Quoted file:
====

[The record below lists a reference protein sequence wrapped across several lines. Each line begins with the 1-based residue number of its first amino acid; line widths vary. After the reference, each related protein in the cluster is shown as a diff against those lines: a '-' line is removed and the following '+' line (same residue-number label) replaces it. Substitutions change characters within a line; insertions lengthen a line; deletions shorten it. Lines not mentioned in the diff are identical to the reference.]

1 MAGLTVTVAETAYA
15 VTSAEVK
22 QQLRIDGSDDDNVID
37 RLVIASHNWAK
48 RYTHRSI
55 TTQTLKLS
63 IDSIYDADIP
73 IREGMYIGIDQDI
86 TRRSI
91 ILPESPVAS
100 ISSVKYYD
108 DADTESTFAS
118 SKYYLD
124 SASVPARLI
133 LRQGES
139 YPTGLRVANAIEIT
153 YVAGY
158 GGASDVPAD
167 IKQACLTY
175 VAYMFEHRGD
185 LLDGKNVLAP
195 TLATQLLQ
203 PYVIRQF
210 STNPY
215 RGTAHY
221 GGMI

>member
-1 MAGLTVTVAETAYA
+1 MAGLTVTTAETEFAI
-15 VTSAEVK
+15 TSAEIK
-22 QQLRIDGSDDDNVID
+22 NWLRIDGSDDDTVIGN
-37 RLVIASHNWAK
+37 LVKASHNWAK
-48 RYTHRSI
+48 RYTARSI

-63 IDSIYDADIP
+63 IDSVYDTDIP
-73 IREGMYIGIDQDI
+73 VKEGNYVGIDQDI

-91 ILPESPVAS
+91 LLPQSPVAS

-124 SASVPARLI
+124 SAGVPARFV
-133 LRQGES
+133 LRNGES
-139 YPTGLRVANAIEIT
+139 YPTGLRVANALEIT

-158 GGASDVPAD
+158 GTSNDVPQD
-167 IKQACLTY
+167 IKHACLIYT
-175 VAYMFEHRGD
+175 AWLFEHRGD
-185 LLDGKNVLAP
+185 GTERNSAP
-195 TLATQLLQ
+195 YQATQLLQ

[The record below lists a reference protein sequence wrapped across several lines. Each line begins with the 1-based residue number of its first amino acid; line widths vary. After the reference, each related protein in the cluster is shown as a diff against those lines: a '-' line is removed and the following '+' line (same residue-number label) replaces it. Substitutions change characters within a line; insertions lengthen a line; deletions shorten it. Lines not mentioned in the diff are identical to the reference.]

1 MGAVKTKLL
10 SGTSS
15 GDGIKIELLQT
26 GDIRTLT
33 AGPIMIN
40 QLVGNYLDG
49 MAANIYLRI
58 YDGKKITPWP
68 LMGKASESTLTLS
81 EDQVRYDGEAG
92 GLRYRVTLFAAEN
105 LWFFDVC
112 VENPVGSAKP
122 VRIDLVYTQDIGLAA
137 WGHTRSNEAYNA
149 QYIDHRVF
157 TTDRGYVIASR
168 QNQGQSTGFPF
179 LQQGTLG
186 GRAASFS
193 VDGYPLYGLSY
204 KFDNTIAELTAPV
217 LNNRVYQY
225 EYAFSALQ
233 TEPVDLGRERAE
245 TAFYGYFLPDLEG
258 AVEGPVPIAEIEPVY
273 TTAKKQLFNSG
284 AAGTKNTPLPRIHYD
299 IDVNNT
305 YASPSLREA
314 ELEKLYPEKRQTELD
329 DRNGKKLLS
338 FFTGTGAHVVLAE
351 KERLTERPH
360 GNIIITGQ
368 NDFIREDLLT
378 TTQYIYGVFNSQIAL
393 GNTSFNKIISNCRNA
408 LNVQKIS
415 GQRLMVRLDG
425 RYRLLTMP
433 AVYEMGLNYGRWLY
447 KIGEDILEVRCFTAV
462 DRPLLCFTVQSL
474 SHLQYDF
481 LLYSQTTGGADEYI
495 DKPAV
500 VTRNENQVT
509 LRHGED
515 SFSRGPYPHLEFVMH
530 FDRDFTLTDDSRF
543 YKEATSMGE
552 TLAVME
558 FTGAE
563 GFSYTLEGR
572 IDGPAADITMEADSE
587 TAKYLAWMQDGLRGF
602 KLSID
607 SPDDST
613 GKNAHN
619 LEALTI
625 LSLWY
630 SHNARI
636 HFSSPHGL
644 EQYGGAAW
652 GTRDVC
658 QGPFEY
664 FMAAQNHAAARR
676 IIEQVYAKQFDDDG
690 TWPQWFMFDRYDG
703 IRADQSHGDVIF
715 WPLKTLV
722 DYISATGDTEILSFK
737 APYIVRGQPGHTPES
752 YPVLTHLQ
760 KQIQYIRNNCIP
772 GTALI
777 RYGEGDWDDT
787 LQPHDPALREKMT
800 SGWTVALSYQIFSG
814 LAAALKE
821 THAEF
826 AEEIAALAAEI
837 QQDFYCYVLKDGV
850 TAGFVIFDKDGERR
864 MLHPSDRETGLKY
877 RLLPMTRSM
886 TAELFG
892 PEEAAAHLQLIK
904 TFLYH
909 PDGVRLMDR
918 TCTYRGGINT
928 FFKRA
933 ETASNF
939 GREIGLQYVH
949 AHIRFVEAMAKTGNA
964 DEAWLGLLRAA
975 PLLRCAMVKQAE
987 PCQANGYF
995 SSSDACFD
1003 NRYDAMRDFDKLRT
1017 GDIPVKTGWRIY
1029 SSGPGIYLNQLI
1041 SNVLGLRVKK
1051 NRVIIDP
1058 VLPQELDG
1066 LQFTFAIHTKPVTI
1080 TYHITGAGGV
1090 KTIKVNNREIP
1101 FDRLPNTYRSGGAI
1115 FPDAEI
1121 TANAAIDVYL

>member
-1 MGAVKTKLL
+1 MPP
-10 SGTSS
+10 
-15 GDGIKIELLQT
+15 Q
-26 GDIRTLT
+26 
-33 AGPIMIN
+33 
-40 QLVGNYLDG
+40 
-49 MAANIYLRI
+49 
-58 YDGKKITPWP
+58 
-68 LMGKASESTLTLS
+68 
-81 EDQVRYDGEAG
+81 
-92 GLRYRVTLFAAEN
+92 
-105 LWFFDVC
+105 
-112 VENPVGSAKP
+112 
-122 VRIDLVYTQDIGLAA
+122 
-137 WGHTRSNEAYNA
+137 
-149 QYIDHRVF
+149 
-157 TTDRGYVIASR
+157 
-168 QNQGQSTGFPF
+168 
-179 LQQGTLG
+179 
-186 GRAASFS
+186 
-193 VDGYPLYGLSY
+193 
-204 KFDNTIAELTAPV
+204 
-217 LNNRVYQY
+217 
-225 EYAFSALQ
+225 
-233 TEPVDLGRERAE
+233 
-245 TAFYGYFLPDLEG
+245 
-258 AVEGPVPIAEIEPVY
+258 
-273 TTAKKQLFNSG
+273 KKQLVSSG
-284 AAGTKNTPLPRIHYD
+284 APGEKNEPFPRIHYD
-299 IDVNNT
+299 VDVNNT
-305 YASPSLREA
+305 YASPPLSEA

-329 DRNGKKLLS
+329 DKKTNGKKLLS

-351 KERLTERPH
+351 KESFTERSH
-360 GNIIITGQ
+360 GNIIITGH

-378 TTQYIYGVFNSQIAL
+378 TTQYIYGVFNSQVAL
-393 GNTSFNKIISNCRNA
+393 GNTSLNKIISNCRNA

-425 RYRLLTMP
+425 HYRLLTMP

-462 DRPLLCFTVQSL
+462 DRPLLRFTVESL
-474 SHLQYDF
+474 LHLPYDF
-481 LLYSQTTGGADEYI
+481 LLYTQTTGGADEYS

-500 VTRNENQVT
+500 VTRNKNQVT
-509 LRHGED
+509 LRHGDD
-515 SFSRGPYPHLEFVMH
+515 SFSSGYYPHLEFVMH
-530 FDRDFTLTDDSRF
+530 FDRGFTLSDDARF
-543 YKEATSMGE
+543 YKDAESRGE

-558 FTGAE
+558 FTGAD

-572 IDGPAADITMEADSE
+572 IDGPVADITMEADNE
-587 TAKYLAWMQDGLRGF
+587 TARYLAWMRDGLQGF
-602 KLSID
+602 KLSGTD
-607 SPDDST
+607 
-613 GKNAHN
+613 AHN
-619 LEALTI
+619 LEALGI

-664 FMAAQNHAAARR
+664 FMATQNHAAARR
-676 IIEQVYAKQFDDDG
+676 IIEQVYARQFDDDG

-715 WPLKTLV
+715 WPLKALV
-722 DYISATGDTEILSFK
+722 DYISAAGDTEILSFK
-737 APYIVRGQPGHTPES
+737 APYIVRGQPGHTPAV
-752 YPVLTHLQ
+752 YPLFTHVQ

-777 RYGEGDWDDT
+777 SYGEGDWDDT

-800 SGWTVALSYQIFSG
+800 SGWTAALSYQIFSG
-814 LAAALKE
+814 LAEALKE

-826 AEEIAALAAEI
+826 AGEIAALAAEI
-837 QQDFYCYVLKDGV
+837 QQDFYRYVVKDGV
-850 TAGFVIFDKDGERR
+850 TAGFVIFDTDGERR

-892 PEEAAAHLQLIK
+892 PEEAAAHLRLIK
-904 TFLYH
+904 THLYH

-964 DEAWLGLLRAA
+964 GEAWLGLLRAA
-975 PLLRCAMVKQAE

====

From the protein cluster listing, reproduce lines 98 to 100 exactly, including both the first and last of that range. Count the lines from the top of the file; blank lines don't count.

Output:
368 NDFIREDLLT
378 TTQYIYGVFNSQIAL
393 GNTSFNKIISNCRNA